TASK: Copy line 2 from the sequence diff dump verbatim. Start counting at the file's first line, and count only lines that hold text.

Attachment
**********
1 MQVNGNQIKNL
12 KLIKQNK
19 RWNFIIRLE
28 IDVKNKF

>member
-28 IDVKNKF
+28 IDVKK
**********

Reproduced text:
12 KLIKQNK